Schaefer has his moment though not with big shots

July 28, 1996|By MICHAEL OLESKER

He stood near the heart of the big crowd as the first splashes of sunlight fought their way through the gloomy South Baltimore sky, and shook a grateful man's hand here, another there, and hoped that the people on the stage in front of him were noticing.

This wasn't precisely William Donald Schaefer's day, and yet it was. There were two dozen people on a platform taking their bows, politicians and professional football types at the groundbreaking last week for Baltimore's new football stadium. But Schaefer wasn't one of them. He hadn't been invited, and then when an invitation was belatedly offered, he turned his back.

Too late for false overtures of peace. He would stand in the crowd, with all these ordinary folks who'd watched the Baltimore Colts vanish on a wintry morning and had spent the ensuing dozen years in frustration and despair. He wouldn't join the big shots on the platform, but he'd stand directly in front of them, where they'd see him, where they'd see all these fans coming up to Schaefer, folks who knew the fight he'd waged over the difficult years, thanking him for his efforts, taking his hand in theirs, making the long wait almost worthwhile.

Clearly, more than any other politician, he belonged at the center of this moment, for he symbolized the link between yesterday and today, and he'd kept the struggle alive when others might have bailed out.

"I always thought this day would come," Schaefer said softly to a few familiar faces. He sounded like a wide receiver who's just made a spectacular catch and claims, Yeah, yeah, had it all the way. "Faith and belief," he said, implying that the unholy trinity -- Paul Tagliabue, Jack Kent Cooke and Robert Irsay -- couldn't hold a candle to divine providence.

But, as they prepared for the groundbreaking on the Camden Yards parking lot last week, Schaefer's thoughts, inevitably, went back to that morning in March of '84, when he turned on the radio and heard what sounded like the end of the world.

"Yup, 2 a.m.," he said. "Got the radio on, and snow's coming down. I couldn't believe it. We were negotiating with Mr. Irsay right up to the day he left, and then I hear the radio announcer saying, 'The Mayflower vans are pulling away.' "

After all these years, he still calls Irsay "mister." It's the working class's ingrained respect for anyone with money, no matter what kind of a slob the guy might be. After all these years, also, he remembers the pain of loss, the sense of blame, the moments when he thought football would return but somebody was there to stand in the way.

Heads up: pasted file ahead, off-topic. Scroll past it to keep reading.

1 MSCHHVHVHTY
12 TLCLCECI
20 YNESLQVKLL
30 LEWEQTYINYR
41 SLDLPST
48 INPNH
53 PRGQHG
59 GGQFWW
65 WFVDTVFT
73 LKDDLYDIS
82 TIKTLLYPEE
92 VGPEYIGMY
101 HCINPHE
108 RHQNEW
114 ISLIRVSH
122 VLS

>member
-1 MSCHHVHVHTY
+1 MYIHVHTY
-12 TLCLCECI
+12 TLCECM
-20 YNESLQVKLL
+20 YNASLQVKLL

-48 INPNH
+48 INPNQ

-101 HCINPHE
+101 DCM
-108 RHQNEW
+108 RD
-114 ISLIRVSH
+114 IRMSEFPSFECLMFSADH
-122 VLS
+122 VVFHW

"Tagliabue," Schaefer remembered.

"Yeah," said Herb Belgrade, the former head of the Maryland Stadium Authority who'd worked tenaciously and suffered through the wilderness years. "After we lost that expansion bid, there wasn't a lot of optimism left."

"Yeah, but Tagliabue," Schaefer said again. The pro football commissioner. The pal of Washington Redskins owner Jack Kent Cooke, who'd wanted all parts of Maryland for his own team, and Tagliabue was his handmaiden. "Tagliabue," said Schaefer, "did everything he could to keep us from getting a team. He just didn't like Baltimore. But we got it in spite of him."

The crowd around Schaefer was building up pretty nicely now. He glanced toward the platform, wondering if that governor up there, and all those political types around him, were noticing the attention he was getting.

The new governor hadn't invited him to attend. An oversight, it was explained. No, not an oversight, another official said, it was just an effort to hold down the number of officials on the platform. No, not that either, some insiders claimed: It was just Glendening feeling uncomfortable with Schaefer and willfully snubbing him because it was his turn to take a few bows, and he didn't feel like sharing the limelight with a man he doesn't like.

Now there were TV cameras around Schaefer, and voices asking how he felt, would he like the new stadium to be named after him?

"As much chance of that," he said, "as me being an astronaut."

Once, you might have gotten the same odds on Baltimore getting pro football. But it's here now. Its arrival was signaled by last week's groundbreaking of the new $200 million stadium south of Oriole Park.

Once, $200 million sounded like a lot. But that was before they started throwing $100 million contracts at skinny basketball players who could fall down and hurt a knee and, just like that, goodbye to all those millions. In the new math of professional sports, what's a piddly $200 million?

So they broke ground for the new ballpark last week. John Moag, director of the Maryland Stadium Authority, introduced all those gathered around him on the platform. There was polite applause.

And then, almost as an afterthought, someone mentioned the guy out there in the crowd, William Donald Schaefer. And now the cheering really arrived, loud and warm and sustained, and the sun came out and the cheering spread across this South Baltimore parking lot, and Schaefer stood there and let it wash over him, and wash away all the years of terrible waiting.

Pub Date: 7/28/96

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